For example:

  • Avoid caffeine within six hours of bedtime. Avoid alcohol and smoking one to two hours before bedtime.
  • Exercise regularly. Get vigorous exercise in the late afternoon. However, strenuous exercise before sleep may actually impair your ability to sleep.
  • Don't nap.
  • Establish relaxing pre-sleep rituals, like a warm bath or a few minutes of reading.
  • Go to bed only when you are sleepy, and use your bed for sleeping only, not as an office or a place to watch television.
  • Get up about the same time every day, regardless of when you fall sleep.
  • If you are a bedtime "worrier," dedicate another time - perhaps 30 minutes after dinner - to writing down problems and possible solutions.

If you can't sleep, don't stay in bed fretting. After 10 or 15 minutes, go to another room and read or watch television until you feel sleepy. 

When Do You Need To Seek Help?

It's important to ask for help if you are having sleep problems. You should consider getting medical advice if your sleep has been disturbed at least several times over the past month, or if sleep problems interfere with the way you feel or function during the day.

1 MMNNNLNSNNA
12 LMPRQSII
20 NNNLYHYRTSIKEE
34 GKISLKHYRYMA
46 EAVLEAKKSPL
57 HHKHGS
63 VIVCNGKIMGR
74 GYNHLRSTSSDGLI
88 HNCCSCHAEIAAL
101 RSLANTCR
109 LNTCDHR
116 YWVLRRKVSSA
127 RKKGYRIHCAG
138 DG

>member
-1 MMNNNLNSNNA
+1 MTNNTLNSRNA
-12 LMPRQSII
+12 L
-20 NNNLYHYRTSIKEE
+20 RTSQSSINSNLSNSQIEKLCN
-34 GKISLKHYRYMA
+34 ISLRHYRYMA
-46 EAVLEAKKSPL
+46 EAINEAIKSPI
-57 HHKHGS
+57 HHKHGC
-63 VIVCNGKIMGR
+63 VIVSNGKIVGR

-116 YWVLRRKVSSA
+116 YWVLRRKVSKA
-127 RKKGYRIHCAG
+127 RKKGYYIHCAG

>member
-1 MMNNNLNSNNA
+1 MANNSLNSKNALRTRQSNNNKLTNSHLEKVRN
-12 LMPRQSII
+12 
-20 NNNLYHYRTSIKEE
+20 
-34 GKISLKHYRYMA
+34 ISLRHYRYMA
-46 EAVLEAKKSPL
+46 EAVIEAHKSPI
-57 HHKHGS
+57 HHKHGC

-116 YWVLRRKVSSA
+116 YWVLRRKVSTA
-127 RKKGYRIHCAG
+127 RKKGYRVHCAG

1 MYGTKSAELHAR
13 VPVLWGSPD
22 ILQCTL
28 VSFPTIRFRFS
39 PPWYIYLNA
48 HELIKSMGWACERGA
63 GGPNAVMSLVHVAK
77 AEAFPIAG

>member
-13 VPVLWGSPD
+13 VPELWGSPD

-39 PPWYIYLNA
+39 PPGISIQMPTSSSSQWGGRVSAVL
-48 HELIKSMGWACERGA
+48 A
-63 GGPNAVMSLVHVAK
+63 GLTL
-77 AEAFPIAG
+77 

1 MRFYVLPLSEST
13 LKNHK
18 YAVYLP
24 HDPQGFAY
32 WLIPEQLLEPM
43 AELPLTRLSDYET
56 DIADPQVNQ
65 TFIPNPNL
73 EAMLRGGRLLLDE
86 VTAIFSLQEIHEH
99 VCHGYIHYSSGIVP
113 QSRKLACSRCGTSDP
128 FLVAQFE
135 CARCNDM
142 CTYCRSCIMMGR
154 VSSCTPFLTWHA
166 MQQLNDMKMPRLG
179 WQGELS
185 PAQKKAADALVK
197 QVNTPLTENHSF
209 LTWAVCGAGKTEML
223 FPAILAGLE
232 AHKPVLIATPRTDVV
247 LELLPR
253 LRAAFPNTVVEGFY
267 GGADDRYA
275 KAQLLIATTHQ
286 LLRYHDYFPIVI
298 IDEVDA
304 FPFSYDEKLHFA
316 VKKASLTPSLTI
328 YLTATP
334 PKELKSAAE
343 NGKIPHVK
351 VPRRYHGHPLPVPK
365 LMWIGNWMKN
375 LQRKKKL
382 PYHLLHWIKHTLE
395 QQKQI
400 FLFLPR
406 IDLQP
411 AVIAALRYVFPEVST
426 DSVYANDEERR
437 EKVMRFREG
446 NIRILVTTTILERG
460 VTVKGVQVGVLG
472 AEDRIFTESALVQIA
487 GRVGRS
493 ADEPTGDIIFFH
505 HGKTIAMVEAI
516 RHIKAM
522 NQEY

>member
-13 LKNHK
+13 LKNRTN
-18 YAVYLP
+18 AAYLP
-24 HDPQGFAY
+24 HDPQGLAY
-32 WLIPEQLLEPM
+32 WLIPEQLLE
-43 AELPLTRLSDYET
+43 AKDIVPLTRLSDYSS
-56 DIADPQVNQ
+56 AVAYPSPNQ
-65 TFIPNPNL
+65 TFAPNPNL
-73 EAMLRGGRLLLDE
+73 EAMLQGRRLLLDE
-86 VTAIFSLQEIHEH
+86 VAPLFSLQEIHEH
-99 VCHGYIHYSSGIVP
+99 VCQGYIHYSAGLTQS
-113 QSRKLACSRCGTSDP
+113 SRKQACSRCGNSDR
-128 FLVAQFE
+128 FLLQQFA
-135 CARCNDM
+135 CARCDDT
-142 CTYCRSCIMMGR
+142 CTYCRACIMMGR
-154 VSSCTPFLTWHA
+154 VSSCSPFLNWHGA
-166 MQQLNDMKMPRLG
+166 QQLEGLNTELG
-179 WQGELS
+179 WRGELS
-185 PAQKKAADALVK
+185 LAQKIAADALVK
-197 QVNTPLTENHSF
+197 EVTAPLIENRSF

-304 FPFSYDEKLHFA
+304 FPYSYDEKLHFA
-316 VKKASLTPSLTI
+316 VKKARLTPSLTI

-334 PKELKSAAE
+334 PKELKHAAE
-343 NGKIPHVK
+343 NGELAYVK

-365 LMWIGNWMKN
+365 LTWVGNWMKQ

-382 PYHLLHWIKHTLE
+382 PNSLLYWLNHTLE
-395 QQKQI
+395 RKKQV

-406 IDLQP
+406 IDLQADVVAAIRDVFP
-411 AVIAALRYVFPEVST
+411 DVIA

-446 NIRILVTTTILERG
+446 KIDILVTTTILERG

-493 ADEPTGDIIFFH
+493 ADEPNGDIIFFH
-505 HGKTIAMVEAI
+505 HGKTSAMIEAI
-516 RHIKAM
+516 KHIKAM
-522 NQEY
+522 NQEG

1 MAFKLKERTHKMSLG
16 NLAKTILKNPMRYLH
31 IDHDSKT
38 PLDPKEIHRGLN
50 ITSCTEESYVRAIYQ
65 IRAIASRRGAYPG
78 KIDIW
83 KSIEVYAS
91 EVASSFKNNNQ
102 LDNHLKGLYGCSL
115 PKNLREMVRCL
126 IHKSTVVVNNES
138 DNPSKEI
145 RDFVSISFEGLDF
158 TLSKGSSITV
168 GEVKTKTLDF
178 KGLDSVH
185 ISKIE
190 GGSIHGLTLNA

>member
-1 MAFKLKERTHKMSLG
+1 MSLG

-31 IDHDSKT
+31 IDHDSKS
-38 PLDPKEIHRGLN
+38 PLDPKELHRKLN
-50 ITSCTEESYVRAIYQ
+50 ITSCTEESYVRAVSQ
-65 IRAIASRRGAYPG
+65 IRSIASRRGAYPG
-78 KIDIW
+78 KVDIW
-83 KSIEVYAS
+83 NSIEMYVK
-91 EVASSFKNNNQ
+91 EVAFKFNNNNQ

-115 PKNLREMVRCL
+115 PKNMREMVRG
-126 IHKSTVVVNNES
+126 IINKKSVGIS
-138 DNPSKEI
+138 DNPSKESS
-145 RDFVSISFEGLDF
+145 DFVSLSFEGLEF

Your doctor will evaluate your general health and ask about your usual sleep habits. Sometimes, all that is needed is helpful advice. Better sleep habits, exercise, and attitude can often take care of the problem.

Your physician may recommend that you go to a sleep center to have your sleep evaluated by specialists. They may wish to monitor you while you sleep to identify problems, as well as to point to treatment options.